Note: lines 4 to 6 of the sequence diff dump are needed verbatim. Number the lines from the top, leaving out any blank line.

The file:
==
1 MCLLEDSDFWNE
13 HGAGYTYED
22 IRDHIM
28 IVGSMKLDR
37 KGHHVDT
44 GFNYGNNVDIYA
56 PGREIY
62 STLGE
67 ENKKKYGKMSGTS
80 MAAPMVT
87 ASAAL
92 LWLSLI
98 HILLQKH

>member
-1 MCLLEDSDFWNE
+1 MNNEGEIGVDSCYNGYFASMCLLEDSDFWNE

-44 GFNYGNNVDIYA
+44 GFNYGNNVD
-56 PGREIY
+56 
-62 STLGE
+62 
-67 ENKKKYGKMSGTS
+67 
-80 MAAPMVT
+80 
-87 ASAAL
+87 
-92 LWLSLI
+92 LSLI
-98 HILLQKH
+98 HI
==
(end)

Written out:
28 IVGSMKLDR
37 KGHHVDT
44 GFNYGNNVDIYA